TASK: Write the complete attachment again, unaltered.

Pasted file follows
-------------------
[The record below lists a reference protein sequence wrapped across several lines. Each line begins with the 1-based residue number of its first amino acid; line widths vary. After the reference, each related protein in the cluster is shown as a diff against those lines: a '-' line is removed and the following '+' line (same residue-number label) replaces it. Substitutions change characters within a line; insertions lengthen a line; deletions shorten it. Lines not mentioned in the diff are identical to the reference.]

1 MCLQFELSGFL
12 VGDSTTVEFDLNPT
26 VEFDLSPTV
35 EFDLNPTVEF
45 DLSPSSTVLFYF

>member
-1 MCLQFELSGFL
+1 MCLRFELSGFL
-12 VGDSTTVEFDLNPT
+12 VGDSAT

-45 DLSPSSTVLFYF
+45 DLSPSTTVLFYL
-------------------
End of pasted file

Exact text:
[The record below lists a reference protein sequence wrapped across several lines. Each line begins with the 1-based residue number of its first amino acid; line widths vary. After the reference, each related protein in the cluster is shown as a diff against those lines: a '-' line is removed and the following '+' line (same residue-number label) replaces it. Substitutions change characters within a line; insertions lengthen a line; deletions shorten it. Lines not mentioned in the diff are identical to the reference.]

1 MCLQFELSGFL
12 VGDSTTVEFDLNPT
26 VEFDLSPTV
35 EFDLNPTVEF
45 DLSPSSTVLFYF

>member
-1 MCLQFELSGFL
+1 MCLRFELSGFL
-12 VGDSTTVEFDLNPT
+12 VGDSAT

-45 DLSPSSTVLFYF
+45 DLSPSTTVLFYL